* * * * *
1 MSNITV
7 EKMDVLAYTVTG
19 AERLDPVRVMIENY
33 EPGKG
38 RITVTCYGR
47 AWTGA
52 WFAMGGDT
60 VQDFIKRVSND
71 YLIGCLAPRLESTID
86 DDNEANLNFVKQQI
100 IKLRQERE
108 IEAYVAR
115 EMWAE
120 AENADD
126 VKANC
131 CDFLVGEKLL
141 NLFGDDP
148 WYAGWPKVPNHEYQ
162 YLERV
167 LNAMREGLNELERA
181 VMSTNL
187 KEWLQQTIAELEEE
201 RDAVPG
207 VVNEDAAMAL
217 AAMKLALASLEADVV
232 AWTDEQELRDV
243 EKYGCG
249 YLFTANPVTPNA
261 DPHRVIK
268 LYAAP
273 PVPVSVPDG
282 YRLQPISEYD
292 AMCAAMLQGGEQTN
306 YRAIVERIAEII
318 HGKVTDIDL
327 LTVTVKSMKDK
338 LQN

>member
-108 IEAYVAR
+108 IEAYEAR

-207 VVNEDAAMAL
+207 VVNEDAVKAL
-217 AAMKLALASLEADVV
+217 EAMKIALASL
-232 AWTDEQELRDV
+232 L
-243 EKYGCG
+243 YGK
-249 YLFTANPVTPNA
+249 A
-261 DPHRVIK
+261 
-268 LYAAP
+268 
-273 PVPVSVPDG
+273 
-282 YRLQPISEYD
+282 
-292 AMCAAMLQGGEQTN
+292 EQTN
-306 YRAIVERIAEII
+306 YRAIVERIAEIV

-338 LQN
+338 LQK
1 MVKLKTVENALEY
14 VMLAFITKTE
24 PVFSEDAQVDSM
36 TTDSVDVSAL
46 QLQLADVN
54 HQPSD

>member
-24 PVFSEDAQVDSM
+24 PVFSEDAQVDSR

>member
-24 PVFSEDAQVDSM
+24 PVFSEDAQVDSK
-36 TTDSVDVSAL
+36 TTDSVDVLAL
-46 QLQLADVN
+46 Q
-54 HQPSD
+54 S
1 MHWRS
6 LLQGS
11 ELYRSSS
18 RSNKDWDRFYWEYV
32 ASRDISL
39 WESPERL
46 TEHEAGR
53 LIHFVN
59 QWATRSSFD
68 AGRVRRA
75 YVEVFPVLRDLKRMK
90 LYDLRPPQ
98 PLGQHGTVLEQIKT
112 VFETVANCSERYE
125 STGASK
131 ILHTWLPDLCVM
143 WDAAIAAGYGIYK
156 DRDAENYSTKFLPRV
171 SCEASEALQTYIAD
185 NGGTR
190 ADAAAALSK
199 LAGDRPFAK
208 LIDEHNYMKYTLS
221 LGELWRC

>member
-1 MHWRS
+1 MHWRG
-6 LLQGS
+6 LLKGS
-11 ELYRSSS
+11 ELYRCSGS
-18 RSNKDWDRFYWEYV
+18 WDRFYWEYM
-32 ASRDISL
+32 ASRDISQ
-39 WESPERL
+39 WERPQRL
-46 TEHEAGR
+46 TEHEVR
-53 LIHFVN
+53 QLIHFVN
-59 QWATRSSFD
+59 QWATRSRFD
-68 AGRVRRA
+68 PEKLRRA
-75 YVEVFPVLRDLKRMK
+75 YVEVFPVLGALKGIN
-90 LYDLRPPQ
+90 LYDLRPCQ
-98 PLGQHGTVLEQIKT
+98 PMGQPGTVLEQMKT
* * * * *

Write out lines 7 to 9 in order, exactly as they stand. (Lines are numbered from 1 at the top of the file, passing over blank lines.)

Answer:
52 WFAMGGDT
60 VQDFIKRVSND
71 YLIGCLAPRLESTID